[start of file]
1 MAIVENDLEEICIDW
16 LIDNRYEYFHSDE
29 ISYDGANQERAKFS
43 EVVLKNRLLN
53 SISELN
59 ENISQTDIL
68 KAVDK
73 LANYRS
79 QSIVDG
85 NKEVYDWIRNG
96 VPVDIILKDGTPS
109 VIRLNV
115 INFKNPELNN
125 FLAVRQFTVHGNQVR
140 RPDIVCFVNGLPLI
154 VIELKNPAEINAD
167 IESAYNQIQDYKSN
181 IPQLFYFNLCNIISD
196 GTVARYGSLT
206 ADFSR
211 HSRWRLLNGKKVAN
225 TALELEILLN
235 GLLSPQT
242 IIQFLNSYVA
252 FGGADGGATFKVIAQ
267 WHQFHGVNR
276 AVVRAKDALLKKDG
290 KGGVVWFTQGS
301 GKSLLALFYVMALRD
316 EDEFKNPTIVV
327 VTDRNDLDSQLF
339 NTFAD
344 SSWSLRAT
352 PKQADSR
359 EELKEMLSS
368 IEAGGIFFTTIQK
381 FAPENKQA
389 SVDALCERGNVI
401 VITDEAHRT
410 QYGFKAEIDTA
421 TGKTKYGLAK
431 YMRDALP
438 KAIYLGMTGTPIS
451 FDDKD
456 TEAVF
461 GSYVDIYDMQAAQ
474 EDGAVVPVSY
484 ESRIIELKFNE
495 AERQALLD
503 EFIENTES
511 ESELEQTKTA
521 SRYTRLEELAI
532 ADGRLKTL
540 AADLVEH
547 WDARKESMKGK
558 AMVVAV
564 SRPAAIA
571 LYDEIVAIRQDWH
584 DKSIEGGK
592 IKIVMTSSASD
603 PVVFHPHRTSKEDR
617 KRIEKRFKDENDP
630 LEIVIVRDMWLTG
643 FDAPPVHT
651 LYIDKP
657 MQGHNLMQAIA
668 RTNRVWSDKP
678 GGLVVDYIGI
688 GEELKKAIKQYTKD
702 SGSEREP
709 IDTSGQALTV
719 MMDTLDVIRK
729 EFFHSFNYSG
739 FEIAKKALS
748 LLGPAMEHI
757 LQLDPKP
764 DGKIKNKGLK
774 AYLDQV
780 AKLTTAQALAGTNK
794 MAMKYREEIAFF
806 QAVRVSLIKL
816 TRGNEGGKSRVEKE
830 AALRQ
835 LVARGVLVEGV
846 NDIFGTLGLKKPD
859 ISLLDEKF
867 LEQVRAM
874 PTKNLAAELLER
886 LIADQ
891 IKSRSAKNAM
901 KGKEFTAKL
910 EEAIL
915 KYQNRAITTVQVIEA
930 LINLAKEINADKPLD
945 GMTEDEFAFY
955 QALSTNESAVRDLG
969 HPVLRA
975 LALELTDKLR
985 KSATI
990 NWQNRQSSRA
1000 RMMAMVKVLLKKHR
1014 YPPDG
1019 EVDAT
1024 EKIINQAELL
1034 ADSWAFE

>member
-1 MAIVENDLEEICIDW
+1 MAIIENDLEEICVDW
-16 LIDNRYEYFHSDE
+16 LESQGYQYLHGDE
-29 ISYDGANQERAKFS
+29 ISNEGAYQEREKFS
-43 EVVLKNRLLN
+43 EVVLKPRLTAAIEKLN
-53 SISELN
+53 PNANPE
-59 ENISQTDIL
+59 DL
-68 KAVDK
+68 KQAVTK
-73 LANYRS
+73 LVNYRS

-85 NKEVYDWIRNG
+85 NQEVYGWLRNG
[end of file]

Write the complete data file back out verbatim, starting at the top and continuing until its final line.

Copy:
1 MAIVENDLEEICIDW
16 LIDNRYEYFHSDE
29 ISYDGANQERAKFS
43 EVVLKNRLLN
53 SISELN
59 ENISQTDIL
68 KAVDK
73 LANYRS
79 QSIVDG
85 NKEVYDWIRNG
96 VPVDIILKDGTPS
109 VIRLNV
115 INFKNPELNN
125 FLAVRQFTVHGNQVR
140 RPDIVCFVNGLPLI
154 VIELKNPAEINAD
167 IESAYNQIQDYKSN
181 IPQLFYFNLCNIISD
196 GTVARYGSLT
206 ADFSR
211 HSRWRLLNGKKVAN
225 TALELEILLN
235 GLLSPQT
242 IIQFLNSYVA
252 FGGADGGATFKVIAQ
267 WHQFHGVNR
276 AVVRAKDALLKKDG
290 KGGVVWFTQGS
301 GKSLLALFYVMALRD
316 EDEFKNPTIVV
327 VTDRNDLDSQLF
339 NTFAD
344 SSWSLRAT
352 PKQADSR
359 EELKEMLSS
368 IEAGGIFFTTIQK
381 FAPENKQA
389 SVDALCERGNVI
401 VITDEAHRT
410 QYGFKAEIDTA
421 TGKTKYGLAK
431 YMRDALP
438 KAIYLGMTGTPIS
451 FDDKD
456 TEAVF
461 GSYVDIYDMQAAQ
474 EDGAVVPVSY
484 ESRIIELKFNE
495 AERQALLD
503 EFIENTES
511 ESELEQTKTA
521 SRYTRLEELAI
532 ADGRLKTL
540 AADLVEH
547 WDARKESMKGK
558 AMVVAV
564 SRPAAIA
571 LYDEIVAIRQDWH
584 DKSIEGGK
592 IKIVMTSSASD
603 PVVFHPHRTSKEDR
617 KRIEKRFKDENDP
630 LEIVIVRDMWLTG
643 FDAPPVHT
651 LYIDKP
657 MQGHNLMQAIA
668 RTNRVWSDKP
678 GGLVVDYIGI
688 GEELKKAIKQYTKD
702 SGSEREP
709 IDTSGQALTV
719 MMDTLDVIRK
729 EFFHSFNYSG
739 FEIAKKALS
748 LLGPAMEHI
757 LQLDPKP
764 DGKIKNKGLK
774 AYLDQV
780 AKLTTAQALAGTNK
794 MAMKYREEIAFF
806 QAVRVSLIKL
816 TRGNEGGKSRVEKE
830 AALRQ
835 LVARGVLVEGV
846 NDIFGTLGLKKPD
859 ISLLDEKF
867 LEQVRAM
874 PTKNLAAELLER
886 LIADQ
891 IKSRSAKNAM
901 KGKEFTAKL
910 EEAIL
915 KYQNRAITTVQVIEA
930 LINLAKEINADKPLD
945 GMTEDEFAFY
955 QALSTNESAVRDLG
969 HPVLRA
975 LALELTDKLR
985 KSATI
990 NWQNRQSSRA
1000 RMMAMVKVLLKKHR
1014 YPPDG
1019 EVDAT
1024 EKIINQAELL
1034 ADSWAFE

>member
-1 MAIVENDLEEICIDW
+1 MAIIENDLEEICVDW
-16 LIDNRYEYFHSDE
+16 LESQGYQYLHGDE
-29 ISYDGANQERAKFS
+29 ISNEGAYQEREKFS
-43 EVVLKNRLLN
+43 EVVLKPRLTAAIEKLN
-53 SISELN
+53 PNANPE
-59 ENISQTDIL
+59 DL
-68 KAVDK
+68 KQAVTK
-73 LANYRS
+73 LVNYRS

-85 NKEVYDWIRNG
+85 NQEVYGWLRNG